Brazil: Courage will to deliver human rights
Brazil: Courage and political will to deliver human rights
(Sao Paulo) Although progress has been made by the Brazilian authorities by setting out long-term proposals to address human rights, as President Lula's first year in office comes to an end he has to meet the expectation of concrete delivery, said Irene Khan, Amnesty International's Secretary General speaking at the end of her visit to Brazil.
During her visit she met with President Lula to discuss, amongst other things the government's efforts to combat the violence suffered by Brazilians today, such as legislation to control the carrying of arms. The organization recognized the efforts made by the Brazilian government as an important first step in controlling a trade which has contributed to extensive human rights violations around the globe and called on the Brazilian government to be a sponsor of an international Arms Trade Treaty.
Ms Khan added: "President Lula has assured us of his readiness to play a key role in pushing for an international treaty to control arms. We appreciate this important commitment to stop the senseless killing and maiming of more than half a million people per year around the globe."
But Ms Khan cautioned that: "It will not only be through international commitments, but through profound changes in the lives of the poor, the indigenous and the marginalized people in the favelas that human rights will be realised in Brazil."
In visits to the communities of Sapopemba (Sao Paulo) and Borel (Rio de Janeiro), Ms Khan spoke to families of people who had been killed by police and she visited a police station that had recently been attacked. She also met with human rights activists who, because of their work to stand up for the rights of the marginalized, are labelled as "defenders of criminals".
"Entire communities of the poor are being victimized, they are being targeted by the police and they live in constant fear. The poor have become the scapegoats of the problems resulting from long-term social abandonment and the broader failure of the public security policies," Ms Khan added.
While recognising that the government has an obligation to ensure security for all Brazilians, Ms Khan stated: "Brutal and repressive policing has contributed to the spiralling of violence, to the extent that the even police are no longer safe. It is blatantly clear that security can no longer continue to be promoted at the expense of human rights."
"State governments have long been protected from international condemnation and international judicial rulings under the federal system, yet they have a fundamental part to play in reversing the trend of systematic violations and abuse."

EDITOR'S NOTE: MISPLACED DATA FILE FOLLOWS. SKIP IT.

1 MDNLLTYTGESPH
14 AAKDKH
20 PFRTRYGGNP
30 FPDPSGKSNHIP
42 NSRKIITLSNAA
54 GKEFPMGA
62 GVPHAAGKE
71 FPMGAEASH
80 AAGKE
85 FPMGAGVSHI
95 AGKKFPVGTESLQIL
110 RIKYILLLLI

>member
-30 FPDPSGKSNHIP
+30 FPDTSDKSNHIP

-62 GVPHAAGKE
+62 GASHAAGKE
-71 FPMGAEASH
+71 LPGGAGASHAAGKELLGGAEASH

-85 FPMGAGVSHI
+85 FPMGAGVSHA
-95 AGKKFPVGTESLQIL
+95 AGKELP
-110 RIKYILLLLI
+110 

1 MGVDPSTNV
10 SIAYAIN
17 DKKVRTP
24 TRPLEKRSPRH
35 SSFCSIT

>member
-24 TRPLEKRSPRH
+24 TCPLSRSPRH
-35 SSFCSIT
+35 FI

Over the last ten months human rights violations and abuses by state officials have continued to rise. According to official figures, police killings in São Paulo rose 31% by September of this year with 664 civilians killed. Similarly in Rio de Janeiro members of the state police forces killed 917 by September, a rise of 36% on last year and more than three times the number killed in 2000. Many of the killings were unlawful and many of the victims were innocent of any crime.
Amnesty International welcomed the government's stated commitment to address chronic violations of economic and social rights, through social programmes.
"Ending economic and social exclusion, especially hunger, is a vital step towards overcoming the vast disparities that are at the heart of most human rights violations in Brazil today," Ms Khan said.
"Hunger and poverty are as significant a threat to the security and rights of all Brazilians as are armed violence and organized crime."
However, Amnesty International urged the Brazilian government to ensure that its social policies embrace a holistic approach to human rights: "one that recognizes that freedom from want and freedom from fear are both inseparable aspects of human security."
In addition, Amnesty International raised the following human rights concerns in Brazil:
• The protection of human rights defenders who increasingly face threats, attacks and even killings, as they continue to fight for the rights of all.
• Attacks and killings of activists fighting for land and indigenous rights. This year over 50 land activists have been killed across the country, with many others being attacked and several being detained under what are widely believed to be politically motivated charges.
• Torture by police and prison officers, which has become endemic.
In a Memorandum addressed to President Lula, Amnesty International called on the Brazilian authorities to:
• Curb the arms trade and proliferation of arms that are the cause of great human rights abuses.
• Ensure the full and urgent implementation of the national plan for the protection of human rights defenders and to urge other governments in the region to develop such plans.
• Ensure comprehensive public security reform proposals, as set out in the Sistema Único de Segurança Pública (Single Public Security System, SUSP), incorporate and implement human rights standards and ensure accountability of state officials.
"It is vital that the federal and state governments do not sacrifice human rights measures for short-term political expediency," Ms Khan said.
"President Lula told AI that implementation of human rights is not only a matter of resources but of courage and political will. We now expect him to show this political will."
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